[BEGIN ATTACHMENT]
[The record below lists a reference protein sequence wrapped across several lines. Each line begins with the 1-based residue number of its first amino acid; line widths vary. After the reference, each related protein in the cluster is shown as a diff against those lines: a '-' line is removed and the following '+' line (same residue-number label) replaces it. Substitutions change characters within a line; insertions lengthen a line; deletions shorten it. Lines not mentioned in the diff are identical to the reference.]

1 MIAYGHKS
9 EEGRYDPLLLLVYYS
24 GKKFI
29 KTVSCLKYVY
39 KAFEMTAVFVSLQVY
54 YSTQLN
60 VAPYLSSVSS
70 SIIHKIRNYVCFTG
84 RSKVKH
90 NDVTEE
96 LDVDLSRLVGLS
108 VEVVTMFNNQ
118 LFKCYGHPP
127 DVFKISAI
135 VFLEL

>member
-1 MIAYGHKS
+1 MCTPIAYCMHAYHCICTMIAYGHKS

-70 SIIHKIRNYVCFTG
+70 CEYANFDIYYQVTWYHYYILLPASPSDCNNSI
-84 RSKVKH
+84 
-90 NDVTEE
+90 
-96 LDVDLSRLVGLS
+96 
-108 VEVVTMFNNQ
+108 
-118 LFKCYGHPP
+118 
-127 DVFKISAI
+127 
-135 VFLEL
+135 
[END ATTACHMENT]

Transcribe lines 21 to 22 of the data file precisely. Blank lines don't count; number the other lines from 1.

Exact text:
+70 CEYANFDIYYQVTWYHYYILLPASPSDCNNSI
-84 RSKVKH